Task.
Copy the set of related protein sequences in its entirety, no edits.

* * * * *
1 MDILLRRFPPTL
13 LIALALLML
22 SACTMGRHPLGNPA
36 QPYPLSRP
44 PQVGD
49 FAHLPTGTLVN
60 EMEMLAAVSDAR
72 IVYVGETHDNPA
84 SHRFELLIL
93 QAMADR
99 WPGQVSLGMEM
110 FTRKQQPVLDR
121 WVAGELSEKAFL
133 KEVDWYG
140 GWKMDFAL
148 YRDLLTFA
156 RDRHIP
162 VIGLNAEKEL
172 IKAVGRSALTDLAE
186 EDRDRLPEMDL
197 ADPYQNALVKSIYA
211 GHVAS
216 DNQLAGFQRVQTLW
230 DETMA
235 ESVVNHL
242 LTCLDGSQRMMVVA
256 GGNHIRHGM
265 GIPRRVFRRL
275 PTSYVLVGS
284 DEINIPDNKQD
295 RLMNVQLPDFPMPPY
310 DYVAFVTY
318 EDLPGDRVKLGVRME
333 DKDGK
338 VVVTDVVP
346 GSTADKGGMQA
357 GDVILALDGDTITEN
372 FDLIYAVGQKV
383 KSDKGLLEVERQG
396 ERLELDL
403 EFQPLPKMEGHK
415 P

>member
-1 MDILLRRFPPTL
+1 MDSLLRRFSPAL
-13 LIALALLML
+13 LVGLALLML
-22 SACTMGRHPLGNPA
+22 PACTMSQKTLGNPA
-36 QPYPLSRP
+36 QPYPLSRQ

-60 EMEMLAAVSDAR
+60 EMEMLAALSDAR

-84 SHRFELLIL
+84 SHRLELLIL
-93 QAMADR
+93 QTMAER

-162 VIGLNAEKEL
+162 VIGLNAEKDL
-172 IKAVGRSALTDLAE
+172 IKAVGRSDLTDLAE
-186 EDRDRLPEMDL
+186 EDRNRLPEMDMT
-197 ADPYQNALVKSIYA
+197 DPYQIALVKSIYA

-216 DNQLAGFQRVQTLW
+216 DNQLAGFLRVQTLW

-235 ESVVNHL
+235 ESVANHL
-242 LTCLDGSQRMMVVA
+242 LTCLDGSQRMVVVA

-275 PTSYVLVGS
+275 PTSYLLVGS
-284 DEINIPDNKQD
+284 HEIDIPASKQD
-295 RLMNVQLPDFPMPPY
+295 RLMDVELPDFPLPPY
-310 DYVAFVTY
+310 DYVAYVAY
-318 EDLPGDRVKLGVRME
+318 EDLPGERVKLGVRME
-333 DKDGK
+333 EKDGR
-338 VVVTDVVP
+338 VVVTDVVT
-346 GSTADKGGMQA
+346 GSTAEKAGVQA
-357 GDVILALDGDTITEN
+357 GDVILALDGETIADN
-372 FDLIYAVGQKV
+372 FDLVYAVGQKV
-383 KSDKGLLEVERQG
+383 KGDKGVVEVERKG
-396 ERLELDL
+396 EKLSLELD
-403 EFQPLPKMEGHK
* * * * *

1 MDILLRRFPPTL
13 LIALALLML
22 SACTMGRHPLGNPA
36 QPYPLSRP
44 PQVGD
49 FAHLPTGTLVN
60 EMEMLAAVSDAR
72 IVYVGETHDNPA
84 SHRFELLIL
93 QAMADR
99 WPGQVSLGMEM
110 FTRKQQPVLDR
121 WVAGELSEKAFL
133 KEVDWYG
140 GWKMDFAL
148 YRDLLTFA
156 RDRHIP
162 VIGLNAEKEL
172 IKAVGRSALTDLAE
186 EDRDRLPEMDL
197 ADPYQNALVKSIYA
211 GHVAS
216 DNQLAGFQRVQTLW
230 DETMA
235 ESVVNHL
242 LTCLDGSQRMMVVA
256 GGNHIRHGM
265 GIPRRVFRRL
275 PTSYVLVGS
284 DEINIPDNKQD
295 RLMNVQLPDFPMPPY
310 DYVAFVTY
318 EDLPGDRVKLGVRME
333 DKDGK
338 VVVTDVVP
346 GSTADKGGMQA
357 GDVILALDGDTITEN
372 FDLIYAVGQKV
383 KSDKGLLEVERQG
396 ERLELDL
403 EFQPLPKMEGHK
415 P

>member
-1 MDILLRRFPPTL
+1 MDSLLRRFSPAL
-13 LIALALLML
+13 LVGLALLML
-22 SACTMGRHPLGNPA
+22 PACTMSQKTLGNPA
-36 QPYPLSRP
+36 QPYPLSRQ

-60 EMEMLAAVSDAR
+60 EMEMLAALSDAR

-84 SHRFELLIL
+84 SHRLELLIL
-93 QAMADR
+93 QTMAER

-162 VIGLNAEKEL
+162 VIGLNAEKDL
-172 IKAVGRSALTDLAE
+172 IKAVGRSDLTDLAE
-186 EDRDRLPEMDL
+186 EDRNRLPEMDMT
-197 ADPYQNALVKSIYA
+197 DPYQIALVKSIYA

-216 DNQLAGFQRVQTLW
+216 DNQLAGFLRVQTLW

-235 ESVVNHL
+235 ESVANHL
-242 LTCLDGSQRMMVVA
+242 LTCLDGSQRMVVVA

-275 PTSYVLVGS
+275 PTSYLLVGS
-284 DEINIPDNKQD
+284 HEIDIPASKQD
-295 RLMNVQLPDFPMPPY
+295 RLMDVELPDFPLPPY
-310 DYVAFVTY
+310 DYVAYVAY
-318 EDLPGDRVKLGVRME
+318 EDLPGERVKLGVRME
-333 DKDGK
+333 EKDGR
-338 VVVTDVVP
+338 VVVTDVVT
-346 GSTADKGGMQA
+346 GSTAEKAGVQA
-357 GDVILALDGDTITEN
+357 GDVILALDGETIADN
-372 FDLIYAVGQKV
+372 FDLVYAVGQKV
-383 KSDKGLLEVERQG
+383 KGDKGVVEVERKG
-396 ERLELDL
+396 EKLSLELD
-403 EFQPLPKMEGHK